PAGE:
In Review: Portrait of a Lady on Fire

Arresting the senses and stimulating the mind, Céline Sciamma has made one of the most breathtaking screen romances of the decade with Portrait of a Lady on Fire. After her powerful previous features, Girlhood and Tomboy, Sciamma pivots slightly into a new direction, one that expands upon her queer humanism into more formal approaches. The depth of feeling is still wondrous, but moreso than ever before, the auteur has crafted something quite intellectually rigorous and intuitive that further elevates her emotional naturalism. Here she makes something intellectual and expressionist, bent on removing the creative divides between person and object in matters of art and of love. By the end she leaves you dizzy, catching your breath in the passionate throws of the film’s formalist embrace.

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In Review: A Beautiful Day in the Neighborhood

“It’s good to talk.” So goes the old adage of Mr. Rogers and the new film that follows his teachings and unique impact on American society, Marielle Heller’s restorative A Beautiful Day in the Neighborhood. The film uses the simplicity and unassuming depth of those words to examine how learn and hold on to pain, certain that there is nothing more dramatic than two people connecting. The two people on the film’s mind are a journalist named Lloyd Vogel (Matthew Rhys) and his subject, the incomparable Fred Rogers, played by Tom Hanks as no other performer could have. It’s largely, achingly, two men talking. Or sometimes, for one of them, struggling to talk.

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In Review: Frozen 2

Rather than stepping forward in usual fairy tale sequel fashion, Frozen 2 looks backward. Perhaps not in ways that are expected or all that desired, a strange pivot for one of the most clamored-for sequels in recent memory. Yes, audiences get to be reunited with the ice-spewing queen Elsa and her less emotionally guarded sister Anna, along with her boyfriend Kristoff, his reindeer Sven, and that snowman terrorist named Olaf. Packed with even more tunes than before, this film takes us back to the mythos of the sisters’ departed parents and their association to the lands that surround their kingdom of Arendelle.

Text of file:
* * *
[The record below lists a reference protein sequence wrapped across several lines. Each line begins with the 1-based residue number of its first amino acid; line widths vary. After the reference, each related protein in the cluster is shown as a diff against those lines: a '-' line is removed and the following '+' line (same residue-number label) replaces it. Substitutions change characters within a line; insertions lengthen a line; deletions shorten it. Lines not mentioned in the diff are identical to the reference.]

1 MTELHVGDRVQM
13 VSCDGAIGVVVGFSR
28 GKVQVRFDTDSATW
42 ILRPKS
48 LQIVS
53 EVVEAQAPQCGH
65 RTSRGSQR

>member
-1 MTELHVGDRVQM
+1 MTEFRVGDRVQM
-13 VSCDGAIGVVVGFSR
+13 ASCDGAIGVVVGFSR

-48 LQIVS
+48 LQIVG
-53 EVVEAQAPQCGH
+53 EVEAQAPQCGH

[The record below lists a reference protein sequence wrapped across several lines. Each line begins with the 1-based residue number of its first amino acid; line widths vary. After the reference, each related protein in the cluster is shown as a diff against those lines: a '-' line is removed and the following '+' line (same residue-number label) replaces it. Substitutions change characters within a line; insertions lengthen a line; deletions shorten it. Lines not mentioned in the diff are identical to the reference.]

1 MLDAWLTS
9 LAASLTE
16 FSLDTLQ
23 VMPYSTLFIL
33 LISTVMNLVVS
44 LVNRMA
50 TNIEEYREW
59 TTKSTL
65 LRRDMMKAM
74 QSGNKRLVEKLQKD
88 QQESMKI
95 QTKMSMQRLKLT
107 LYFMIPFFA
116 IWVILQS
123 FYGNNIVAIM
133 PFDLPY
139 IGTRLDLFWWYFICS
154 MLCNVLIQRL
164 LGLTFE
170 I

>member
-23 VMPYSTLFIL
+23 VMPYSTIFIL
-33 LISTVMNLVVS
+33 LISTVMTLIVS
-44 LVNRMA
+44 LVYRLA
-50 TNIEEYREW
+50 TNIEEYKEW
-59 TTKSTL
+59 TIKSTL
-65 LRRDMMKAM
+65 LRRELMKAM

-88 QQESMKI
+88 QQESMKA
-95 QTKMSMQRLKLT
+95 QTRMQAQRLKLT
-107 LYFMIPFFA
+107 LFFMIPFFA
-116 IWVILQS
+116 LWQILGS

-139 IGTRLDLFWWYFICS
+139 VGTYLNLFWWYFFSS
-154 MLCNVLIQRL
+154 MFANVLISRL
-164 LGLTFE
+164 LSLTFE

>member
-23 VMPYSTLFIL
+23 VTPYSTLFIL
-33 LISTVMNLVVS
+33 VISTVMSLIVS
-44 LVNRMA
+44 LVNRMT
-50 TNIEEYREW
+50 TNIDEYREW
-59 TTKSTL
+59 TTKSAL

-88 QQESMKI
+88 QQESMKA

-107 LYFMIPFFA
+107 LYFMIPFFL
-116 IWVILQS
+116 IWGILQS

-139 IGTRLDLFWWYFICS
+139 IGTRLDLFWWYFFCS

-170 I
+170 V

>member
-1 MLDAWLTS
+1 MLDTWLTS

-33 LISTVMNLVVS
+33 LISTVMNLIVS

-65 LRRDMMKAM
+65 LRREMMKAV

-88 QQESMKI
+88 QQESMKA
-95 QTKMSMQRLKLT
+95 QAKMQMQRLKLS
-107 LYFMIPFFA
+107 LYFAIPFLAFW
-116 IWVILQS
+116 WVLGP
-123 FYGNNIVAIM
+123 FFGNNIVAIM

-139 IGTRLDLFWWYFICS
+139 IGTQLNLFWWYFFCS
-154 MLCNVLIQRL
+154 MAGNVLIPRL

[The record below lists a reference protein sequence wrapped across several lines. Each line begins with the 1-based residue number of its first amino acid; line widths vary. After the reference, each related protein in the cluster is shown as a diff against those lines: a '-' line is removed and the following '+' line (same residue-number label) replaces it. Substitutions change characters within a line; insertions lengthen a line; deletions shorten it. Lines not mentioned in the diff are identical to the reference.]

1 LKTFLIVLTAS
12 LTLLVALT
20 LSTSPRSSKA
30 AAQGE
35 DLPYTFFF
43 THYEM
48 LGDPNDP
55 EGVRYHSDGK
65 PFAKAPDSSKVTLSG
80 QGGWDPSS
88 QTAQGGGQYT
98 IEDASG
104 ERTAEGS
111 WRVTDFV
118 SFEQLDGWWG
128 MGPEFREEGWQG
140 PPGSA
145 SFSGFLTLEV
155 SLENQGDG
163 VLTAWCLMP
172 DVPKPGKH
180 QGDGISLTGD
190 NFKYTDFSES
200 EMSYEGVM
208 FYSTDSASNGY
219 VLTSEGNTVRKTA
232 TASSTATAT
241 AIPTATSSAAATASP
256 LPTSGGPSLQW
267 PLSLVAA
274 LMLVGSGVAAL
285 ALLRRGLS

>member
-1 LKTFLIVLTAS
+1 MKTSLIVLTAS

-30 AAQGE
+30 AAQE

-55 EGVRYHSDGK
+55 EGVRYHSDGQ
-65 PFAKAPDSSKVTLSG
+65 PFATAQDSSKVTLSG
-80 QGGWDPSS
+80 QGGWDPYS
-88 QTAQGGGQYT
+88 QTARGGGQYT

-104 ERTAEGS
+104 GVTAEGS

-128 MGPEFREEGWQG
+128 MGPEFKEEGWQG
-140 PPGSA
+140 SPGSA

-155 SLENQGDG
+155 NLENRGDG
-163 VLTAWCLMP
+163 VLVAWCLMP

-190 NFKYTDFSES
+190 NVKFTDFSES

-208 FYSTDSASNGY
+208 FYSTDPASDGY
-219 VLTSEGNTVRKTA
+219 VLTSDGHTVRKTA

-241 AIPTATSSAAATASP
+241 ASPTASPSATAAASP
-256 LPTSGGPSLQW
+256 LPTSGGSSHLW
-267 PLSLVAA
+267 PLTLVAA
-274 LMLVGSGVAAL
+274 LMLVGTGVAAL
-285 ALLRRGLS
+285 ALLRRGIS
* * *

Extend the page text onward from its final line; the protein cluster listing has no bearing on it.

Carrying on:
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In Review: Ford v. Ferrari

Noise does not equate to excitement, but don’t tell that to James Mangold. With Ford v Ferrari, the director takes an extensively familiar and cliched approach to unexamined industrial history. Despite a somewhat interesting subject of Ford Motor Company’s entry into the Le Mans auto race and cross-continental grudge with the sexier Ferrari, Mangold reduces the narrative to entry-level machismo pathology. Its human story, led by Christian Bale in prickish rascal mode and Matt Damon as his straightlaced compatriot, is granted consideration seldom deeper than the traditional masculine types it reverts to. Even with all the technically impressive vroom vroom (or maybe somewhat because of it), it feels like we’ve seen it all before. And with Mangold unable to find any fresh territory to speak of, it hasn’t gotten any less boring.

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In Review: The Irishman

The Irishman is the kind of self-reflective film to come at what might be the beginning of the end of a master filmmaker’s career, made remarkably alive in its ideas and narrative weight through the context of time and experience. Here comes a re-examination of a genre that defined Martin Scorsese’s career, a crime saga in tune to generational divides and the consequences of committing oneself to dying regimes. Epic in its timeline and intellectual scope, Scorsese has made something funereal and absurdly funny, one that appears in surprising dialogue with his career and place in the modern cinematic landscape. The Irishman is a film of fatal mistakes of the soul and a world that eventually spins forward without you, and even against you.

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